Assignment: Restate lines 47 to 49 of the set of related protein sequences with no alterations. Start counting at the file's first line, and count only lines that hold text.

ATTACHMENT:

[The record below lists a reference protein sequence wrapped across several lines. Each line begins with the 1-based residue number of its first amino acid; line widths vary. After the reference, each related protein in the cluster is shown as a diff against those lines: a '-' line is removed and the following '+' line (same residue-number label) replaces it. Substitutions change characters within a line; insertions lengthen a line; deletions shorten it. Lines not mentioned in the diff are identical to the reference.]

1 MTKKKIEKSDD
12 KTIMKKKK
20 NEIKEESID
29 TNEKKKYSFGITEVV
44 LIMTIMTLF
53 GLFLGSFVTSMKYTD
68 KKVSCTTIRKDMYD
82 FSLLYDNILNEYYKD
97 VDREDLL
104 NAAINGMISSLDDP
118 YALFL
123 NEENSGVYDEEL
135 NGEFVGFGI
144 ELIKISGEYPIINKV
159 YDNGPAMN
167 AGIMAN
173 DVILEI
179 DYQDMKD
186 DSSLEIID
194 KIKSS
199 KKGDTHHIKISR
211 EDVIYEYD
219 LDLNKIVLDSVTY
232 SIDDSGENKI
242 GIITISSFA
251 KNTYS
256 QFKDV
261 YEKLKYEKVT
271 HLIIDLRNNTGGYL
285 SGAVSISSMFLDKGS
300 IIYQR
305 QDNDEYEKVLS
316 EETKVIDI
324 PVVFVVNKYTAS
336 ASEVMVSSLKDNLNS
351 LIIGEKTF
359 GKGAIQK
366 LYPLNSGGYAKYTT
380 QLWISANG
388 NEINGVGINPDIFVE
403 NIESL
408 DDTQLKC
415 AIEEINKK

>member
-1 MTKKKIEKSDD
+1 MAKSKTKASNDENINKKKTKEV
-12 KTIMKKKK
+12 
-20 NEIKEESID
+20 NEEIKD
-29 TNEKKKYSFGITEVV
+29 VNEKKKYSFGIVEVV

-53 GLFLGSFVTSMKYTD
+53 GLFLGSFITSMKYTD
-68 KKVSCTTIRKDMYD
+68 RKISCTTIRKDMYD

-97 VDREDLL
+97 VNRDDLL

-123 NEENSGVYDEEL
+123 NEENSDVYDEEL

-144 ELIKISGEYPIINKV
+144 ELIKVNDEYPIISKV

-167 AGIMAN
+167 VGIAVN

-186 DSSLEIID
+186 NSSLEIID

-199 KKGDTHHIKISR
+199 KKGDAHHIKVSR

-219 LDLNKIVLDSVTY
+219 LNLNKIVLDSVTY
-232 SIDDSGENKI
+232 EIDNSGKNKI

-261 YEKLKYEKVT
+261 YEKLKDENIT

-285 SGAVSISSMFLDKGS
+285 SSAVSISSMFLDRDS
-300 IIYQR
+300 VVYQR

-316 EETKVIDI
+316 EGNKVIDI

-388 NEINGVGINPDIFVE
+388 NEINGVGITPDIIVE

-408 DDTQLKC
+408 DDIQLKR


+1 MAKSKTKASNDENINKKKTKEV
-12 KTIMKKKK
+12 